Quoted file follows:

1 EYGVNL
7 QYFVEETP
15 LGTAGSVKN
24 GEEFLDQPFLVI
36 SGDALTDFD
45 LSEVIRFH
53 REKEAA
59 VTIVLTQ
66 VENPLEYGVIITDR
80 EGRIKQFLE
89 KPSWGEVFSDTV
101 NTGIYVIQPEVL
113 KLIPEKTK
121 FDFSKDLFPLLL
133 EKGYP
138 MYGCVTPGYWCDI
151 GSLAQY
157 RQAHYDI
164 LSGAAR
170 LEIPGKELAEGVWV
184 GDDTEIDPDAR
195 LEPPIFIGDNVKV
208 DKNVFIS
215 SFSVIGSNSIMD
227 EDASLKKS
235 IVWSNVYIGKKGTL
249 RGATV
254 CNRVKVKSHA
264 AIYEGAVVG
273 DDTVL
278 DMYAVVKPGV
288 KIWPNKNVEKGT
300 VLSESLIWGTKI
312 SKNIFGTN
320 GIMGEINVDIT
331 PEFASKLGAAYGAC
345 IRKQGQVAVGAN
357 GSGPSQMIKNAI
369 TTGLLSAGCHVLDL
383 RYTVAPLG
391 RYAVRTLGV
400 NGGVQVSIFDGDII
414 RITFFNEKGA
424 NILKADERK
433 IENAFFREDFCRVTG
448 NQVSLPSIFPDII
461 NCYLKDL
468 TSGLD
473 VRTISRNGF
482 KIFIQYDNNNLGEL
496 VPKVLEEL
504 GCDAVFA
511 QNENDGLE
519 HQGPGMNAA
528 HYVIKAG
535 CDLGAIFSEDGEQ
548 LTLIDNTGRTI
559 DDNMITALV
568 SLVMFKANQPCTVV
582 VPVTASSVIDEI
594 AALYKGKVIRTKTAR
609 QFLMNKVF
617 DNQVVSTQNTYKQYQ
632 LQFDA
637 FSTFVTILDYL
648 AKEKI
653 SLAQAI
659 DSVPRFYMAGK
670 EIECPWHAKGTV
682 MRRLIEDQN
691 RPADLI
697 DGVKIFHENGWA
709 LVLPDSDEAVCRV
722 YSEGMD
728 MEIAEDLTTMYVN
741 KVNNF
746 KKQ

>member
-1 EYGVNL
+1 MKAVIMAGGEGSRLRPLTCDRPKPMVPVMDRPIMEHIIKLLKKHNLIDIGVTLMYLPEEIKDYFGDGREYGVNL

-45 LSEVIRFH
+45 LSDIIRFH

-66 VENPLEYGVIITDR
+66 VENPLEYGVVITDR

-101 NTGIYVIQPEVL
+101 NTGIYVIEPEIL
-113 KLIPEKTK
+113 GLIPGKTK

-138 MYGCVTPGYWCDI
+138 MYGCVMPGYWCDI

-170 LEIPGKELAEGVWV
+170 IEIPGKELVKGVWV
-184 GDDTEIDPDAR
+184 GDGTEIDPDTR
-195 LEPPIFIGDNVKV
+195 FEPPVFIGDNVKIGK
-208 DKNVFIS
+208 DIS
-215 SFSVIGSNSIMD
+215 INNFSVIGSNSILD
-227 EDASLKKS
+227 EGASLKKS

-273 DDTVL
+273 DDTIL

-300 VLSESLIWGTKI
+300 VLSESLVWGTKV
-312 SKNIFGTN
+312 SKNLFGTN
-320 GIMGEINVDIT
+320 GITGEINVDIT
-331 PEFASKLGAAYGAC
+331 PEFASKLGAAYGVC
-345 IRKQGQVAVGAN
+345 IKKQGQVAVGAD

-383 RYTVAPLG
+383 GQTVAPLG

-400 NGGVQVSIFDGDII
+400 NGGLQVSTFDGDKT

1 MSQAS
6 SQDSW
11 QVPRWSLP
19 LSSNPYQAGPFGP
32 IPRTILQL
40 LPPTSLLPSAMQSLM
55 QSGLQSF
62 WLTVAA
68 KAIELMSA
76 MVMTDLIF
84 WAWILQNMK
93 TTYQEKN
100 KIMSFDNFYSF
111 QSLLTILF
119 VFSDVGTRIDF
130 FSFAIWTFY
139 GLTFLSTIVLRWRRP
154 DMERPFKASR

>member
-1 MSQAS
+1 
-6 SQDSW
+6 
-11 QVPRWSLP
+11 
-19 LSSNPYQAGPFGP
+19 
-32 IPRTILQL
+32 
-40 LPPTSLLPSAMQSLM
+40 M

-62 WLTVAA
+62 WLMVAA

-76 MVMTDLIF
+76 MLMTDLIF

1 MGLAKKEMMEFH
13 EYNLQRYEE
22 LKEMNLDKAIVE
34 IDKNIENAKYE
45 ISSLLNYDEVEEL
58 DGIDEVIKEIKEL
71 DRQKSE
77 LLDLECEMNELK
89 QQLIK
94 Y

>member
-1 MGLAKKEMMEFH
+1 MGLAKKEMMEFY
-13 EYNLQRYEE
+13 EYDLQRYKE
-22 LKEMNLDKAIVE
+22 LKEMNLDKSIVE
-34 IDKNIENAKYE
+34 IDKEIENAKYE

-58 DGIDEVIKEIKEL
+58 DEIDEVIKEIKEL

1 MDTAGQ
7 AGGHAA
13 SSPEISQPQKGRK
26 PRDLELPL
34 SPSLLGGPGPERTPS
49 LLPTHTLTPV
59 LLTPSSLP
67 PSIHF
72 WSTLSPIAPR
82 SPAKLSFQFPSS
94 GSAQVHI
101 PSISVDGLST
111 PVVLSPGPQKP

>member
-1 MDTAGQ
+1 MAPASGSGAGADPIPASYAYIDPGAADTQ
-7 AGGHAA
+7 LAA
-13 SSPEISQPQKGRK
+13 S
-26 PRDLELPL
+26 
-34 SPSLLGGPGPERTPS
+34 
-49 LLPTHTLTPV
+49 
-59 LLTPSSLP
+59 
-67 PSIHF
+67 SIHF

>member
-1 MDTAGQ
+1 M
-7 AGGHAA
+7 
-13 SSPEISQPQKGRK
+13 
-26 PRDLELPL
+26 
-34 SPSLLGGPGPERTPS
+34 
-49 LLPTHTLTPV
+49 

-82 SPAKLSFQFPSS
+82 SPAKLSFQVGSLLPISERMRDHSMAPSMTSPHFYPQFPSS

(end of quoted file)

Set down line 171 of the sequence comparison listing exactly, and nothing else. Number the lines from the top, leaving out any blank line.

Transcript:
-34 IDKNIENAKYE